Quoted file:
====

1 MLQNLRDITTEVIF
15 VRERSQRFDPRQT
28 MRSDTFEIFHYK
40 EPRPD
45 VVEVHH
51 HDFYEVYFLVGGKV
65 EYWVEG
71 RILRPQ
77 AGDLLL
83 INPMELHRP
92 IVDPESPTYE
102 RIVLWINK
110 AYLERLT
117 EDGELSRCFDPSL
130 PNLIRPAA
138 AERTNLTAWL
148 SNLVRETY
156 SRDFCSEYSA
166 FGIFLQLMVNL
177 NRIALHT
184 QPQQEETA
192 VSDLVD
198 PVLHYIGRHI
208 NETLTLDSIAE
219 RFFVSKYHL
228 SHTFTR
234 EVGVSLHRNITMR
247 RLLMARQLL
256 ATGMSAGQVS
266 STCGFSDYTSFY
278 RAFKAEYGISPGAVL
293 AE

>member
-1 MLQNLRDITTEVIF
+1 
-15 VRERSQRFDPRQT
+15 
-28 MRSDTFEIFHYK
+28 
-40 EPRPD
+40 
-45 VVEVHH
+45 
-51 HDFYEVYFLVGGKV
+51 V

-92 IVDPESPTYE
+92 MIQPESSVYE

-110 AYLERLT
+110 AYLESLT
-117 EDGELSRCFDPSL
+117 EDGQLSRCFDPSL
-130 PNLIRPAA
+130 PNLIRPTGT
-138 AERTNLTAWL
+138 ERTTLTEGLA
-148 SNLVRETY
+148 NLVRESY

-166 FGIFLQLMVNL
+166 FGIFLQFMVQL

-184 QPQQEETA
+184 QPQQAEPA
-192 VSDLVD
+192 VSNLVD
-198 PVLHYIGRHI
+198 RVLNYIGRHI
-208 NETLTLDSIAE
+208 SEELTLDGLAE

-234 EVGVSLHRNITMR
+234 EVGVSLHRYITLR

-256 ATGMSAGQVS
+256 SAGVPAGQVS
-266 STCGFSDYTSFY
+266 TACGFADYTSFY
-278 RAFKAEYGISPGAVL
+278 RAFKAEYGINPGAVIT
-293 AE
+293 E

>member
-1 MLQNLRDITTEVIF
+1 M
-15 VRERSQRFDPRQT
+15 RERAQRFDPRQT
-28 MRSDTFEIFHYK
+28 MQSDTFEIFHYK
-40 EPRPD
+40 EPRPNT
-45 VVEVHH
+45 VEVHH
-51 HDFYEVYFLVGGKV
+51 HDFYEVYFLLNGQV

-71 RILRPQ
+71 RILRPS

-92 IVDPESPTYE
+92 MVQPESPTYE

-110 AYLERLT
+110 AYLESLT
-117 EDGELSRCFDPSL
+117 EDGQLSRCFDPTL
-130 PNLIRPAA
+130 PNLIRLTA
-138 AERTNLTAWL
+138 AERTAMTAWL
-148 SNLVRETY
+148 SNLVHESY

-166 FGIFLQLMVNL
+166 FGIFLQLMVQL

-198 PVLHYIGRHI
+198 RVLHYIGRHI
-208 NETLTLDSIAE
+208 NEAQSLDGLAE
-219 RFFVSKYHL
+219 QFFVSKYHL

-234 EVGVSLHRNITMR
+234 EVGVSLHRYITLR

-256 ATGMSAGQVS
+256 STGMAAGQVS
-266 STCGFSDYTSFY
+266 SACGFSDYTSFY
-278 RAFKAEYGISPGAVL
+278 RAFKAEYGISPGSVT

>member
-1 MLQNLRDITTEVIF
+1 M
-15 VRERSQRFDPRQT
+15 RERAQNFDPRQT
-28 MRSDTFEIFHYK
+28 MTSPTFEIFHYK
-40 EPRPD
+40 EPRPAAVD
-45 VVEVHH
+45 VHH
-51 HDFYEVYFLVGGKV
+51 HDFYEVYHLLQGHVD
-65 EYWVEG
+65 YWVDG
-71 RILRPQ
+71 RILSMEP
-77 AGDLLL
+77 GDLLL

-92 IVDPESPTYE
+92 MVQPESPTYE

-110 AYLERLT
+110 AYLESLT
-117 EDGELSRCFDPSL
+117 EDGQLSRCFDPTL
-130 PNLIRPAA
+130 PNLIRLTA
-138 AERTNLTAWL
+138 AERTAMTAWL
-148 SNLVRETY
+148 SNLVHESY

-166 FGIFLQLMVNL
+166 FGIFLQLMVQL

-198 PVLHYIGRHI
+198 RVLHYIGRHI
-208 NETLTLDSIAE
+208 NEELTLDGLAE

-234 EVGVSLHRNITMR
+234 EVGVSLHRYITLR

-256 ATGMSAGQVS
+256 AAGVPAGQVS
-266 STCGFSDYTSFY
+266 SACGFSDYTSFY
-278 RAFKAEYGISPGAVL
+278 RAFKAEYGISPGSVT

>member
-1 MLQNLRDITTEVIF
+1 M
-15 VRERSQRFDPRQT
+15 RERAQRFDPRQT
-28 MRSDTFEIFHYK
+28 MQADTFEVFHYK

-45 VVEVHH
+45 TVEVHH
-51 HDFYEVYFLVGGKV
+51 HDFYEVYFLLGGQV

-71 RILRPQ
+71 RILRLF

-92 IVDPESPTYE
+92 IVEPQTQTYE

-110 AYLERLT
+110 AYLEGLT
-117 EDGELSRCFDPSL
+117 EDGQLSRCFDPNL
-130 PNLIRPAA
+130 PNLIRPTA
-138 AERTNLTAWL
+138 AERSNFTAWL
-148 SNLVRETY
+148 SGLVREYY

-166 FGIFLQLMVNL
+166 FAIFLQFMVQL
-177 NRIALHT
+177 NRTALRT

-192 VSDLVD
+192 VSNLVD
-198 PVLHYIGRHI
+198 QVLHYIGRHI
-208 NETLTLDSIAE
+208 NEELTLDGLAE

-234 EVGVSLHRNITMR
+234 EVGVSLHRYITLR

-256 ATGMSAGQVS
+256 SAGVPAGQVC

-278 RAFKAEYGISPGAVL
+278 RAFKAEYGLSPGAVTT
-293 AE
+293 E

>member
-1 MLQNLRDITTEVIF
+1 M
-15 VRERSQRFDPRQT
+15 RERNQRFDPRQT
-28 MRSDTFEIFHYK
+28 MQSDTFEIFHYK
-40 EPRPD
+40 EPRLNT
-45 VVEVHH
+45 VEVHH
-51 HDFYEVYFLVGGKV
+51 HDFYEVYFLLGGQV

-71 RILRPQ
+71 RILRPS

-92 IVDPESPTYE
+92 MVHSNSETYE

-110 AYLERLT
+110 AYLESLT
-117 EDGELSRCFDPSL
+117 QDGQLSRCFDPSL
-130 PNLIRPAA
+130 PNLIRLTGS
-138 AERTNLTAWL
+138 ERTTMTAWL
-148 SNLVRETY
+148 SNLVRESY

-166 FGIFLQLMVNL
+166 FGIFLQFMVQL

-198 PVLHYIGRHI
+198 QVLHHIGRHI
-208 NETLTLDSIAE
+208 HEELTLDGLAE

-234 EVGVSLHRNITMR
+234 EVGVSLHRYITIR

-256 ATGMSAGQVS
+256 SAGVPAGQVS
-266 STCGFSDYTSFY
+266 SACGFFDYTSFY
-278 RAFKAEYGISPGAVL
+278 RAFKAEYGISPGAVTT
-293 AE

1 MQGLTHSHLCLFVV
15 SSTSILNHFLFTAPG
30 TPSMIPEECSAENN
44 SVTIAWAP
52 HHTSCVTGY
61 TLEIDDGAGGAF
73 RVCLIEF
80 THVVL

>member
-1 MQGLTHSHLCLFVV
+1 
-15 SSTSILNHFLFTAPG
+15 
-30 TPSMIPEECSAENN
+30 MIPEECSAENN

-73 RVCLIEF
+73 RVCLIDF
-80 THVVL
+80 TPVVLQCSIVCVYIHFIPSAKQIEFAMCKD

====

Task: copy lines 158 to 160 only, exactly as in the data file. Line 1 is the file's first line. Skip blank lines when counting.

-234 EVGVSLHRNITMR
+234 EVGVSLHRYITLR

-256 ATGMSAGQVS